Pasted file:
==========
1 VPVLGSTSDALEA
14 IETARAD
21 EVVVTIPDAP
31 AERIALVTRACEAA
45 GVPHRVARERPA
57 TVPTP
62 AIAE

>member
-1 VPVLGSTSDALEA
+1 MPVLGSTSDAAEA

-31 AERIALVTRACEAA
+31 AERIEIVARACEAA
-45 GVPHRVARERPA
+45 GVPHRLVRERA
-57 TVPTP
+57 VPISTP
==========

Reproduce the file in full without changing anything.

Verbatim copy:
1 VPVLGSTSDALEA
14 IETARAD
21 EVVVTIPDAP
31 AERIALVTRACEAA
45 GVPHRVARERPA
57 TVPTP
62 AIAE

>member
-1 VPVLGSTSDALEA
+1 MPVLGSTSDAAEA

-31 AERIALVTRACEAA
+31 AERIEIVARACEAA
-45 GVPHRVARERPA
+45 GVPHRLVRERA
-57 TVPTP
+57 VPISTP